Boris Johnson's Abuse of Churchill

In using Churchill to justify his Brexit campaign, Boris Johnson 'paints a barbarically simplified and ill-informed picture of what Churchill stood for'.

Winston Churchill waves to crowds in Whitehall, May 8th, 1945.Britain stands on the brink of history as it prepares for its ‘in/out’ referendum on membership of the European Union, which takes place on June 23rd. The stakes could not be higher. After more than 40 years of increasing economic and political co-operation with the states of continental Europe, David Cameron’s referendum holds the real prospect of a division in the West and the isolation of one of Europe’s greatest national powers. If ‘Brexiteers’ get their way, according to Boris Johnson, June 24th will be known to future generations as Independence Day.

When David Cameron succumbed to domestic party political pressure in 2013 and announced his referendum he knew he was playing with fire. For Margaret Thatcher the referendum was ‘a device of dictators and demagogues’; for the celebrated 19th-century historian Lord Acton it is ‘the triumph of democratic force over democratic freedom’; for the current Conservative Cabinet it is a highly flammable political football. It is unlikely Cameron anticipated the incendiary match he is now forced to strike.

Johnson soon became the totemic figurehead of the Leave campaign, a spokesman for an independent United Kingdom, or whatever is left of it after the Europhile Scots try once again to secede. His support brings an irresistible energy to the out campaign and the possibility that a majority of Britons will join him in voting to leave the European Union.

On March 16th, Johnson published his campaign manifesto to leave the European Union in the Daily Telegraph. Every sentence, every word was written towards a conclusion in which Johnson invokes the spirit of Winston Churchill as the ultimate historical justification of his position. ‘Whatever happens,’ he wrote, ‘Britain needs to be supportive of its friends and allies – but on the lines originally proposed by Winston Churchill: interested, associated, but not absorbed; with Europe – but not comprised.’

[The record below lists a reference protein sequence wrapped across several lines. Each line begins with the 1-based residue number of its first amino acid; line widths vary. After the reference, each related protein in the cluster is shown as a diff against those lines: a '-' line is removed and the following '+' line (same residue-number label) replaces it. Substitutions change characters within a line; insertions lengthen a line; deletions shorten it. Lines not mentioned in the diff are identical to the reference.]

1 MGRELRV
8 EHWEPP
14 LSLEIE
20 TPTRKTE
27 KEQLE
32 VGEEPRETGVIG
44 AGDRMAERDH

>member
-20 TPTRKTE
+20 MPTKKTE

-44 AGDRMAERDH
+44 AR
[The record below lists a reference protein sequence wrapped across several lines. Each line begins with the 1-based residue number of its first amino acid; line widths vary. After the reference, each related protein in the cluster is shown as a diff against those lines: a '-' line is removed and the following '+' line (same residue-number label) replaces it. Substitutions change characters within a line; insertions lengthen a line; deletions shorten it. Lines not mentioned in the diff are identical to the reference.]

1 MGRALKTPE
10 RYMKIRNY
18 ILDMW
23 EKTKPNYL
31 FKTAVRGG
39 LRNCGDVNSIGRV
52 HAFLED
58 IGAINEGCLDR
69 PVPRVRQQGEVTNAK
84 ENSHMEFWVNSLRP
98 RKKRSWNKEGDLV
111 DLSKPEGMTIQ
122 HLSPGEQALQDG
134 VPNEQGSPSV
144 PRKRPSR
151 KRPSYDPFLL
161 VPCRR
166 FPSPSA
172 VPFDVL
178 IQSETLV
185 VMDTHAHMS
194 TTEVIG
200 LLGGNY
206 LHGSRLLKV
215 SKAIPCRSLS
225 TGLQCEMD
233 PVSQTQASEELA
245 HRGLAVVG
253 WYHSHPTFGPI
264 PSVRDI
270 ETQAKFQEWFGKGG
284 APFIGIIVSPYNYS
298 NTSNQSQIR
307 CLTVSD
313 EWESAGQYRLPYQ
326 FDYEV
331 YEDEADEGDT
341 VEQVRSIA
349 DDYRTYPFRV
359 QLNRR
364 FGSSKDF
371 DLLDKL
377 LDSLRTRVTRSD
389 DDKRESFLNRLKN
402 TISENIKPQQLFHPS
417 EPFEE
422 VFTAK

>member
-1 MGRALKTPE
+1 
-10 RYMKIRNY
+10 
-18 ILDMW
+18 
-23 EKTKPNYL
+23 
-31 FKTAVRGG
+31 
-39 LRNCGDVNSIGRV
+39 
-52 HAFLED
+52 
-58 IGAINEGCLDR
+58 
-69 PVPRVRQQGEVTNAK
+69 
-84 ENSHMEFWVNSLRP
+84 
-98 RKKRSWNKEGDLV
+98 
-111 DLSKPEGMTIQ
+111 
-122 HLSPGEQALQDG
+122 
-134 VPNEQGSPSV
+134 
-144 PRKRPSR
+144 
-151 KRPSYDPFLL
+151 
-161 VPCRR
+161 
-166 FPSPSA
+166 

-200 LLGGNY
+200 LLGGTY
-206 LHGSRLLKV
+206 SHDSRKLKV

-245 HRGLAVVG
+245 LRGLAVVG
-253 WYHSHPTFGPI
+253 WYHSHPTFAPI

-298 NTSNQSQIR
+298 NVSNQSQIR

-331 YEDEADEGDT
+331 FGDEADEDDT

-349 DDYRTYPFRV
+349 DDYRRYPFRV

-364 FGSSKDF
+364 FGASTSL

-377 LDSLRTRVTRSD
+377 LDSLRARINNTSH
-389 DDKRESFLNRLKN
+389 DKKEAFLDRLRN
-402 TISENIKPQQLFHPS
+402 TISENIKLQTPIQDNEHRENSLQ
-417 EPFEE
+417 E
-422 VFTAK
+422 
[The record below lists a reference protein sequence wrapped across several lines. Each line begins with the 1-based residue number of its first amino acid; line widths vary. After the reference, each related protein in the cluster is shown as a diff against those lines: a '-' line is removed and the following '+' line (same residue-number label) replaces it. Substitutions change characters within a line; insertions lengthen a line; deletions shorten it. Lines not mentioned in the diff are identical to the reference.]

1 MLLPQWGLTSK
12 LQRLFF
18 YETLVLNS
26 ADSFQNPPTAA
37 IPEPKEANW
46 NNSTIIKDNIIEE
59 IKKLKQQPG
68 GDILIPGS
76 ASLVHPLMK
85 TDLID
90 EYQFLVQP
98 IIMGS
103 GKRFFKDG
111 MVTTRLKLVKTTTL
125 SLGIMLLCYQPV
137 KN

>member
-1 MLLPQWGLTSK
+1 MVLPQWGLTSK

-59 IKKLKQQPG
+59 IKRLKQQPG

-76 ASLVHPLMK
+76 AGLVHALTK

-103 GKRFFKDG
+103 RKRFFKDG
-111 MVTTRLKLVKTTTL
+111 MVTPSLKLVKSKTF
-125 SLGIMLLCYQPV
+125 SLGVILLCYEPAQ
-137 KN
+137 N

With his bestselling biography, The Churchill Factor: How One Man Made History, Johnson deliberately appropriated the mantle of the man who saved western civilization from collapse in 1940. Churchill’s John Bull hat replaced with a grey ‘underground’ beanie, the cigar with a ‘Boris bike’, the three-piece Harris Tweed suit with trouser clips. Every aspect of BoJo’s studied get-up is meant to scream at us: he is the indefatigable leader for our time. He is the man to make history. He is the British bulldog.

There is just one problem: how to claim Churchill as support for the ‘out’ campaign beyond the grave? How can Johnson use his hero to force ‘Brexit’ and therewith permanently damage the European project? The only way, evidently, is to paint a barbarically simplified and ill-informed picture of what Churchill stood for.

After the Second World War, ousted from No. 10 following the general election of July 1945, Churchill became the greatest pioneer of the European ideal. ‘If I were 10 years younger,’ he told his wife shortly after the war, ‘I might be the first President of the United States of Europe.’ In September 1946 in Zurich Churchill called upon France and Germany to enter into a partnership as the first step in building ‘a kind of United States of Europe.’ The speech went down in history, as Churchill foresaw and intended, as a turning point: a Magna Carta of European unity. By 1950 Churchill had founded the United Europe Movement, a well-funded British pressure group for a European Union; organised the unofficial but foundational Congress of Europe in The Hague; helped create the international European Movement; pressured the European governments west of the Iron Curtain into creating the Council of Europe, Europe’s first political institution; championed and helped pass the European Convention on Human Rights in Strasbourg; secured West Germany’s re-entry into the European family of nations; and even launched the controversial idea of a European army.

The supreme irony of Johnson's Daily Telegraph manifesto, titled ‘One way to get the change we want – vote to leave the EU’, is that Winston Churchill published his original programme for what he interchangeably called ‘the European Union’ or ‘United Europe’ in the very same newspaper on December 30th and 31st, 1946. Its title: ‘United Europe: One way to stop a new war.’ In the two-part article, among other things, Churchill presented his expansive view of Britain’s global role as a partner in three great overlapping ‘circles’: the English-speaking world (the ‘special relationship’ with America), the British Empire and Commonwealth and the European Union.

There were, of course, severe difficulties holding Britain back from the realisation of this world view. A debilitated domestic economy, surging independence movements in the colonies and increasing financial and political dependence on the United States were the primary pains of postwar Britain. The country had neither the political clout nor the financial resources to play the role it felt entitled to after the heroics of the war. An acute awareness of these problems only strengthened Churchill in envisaging for his country a position of power at the heart of his three circles.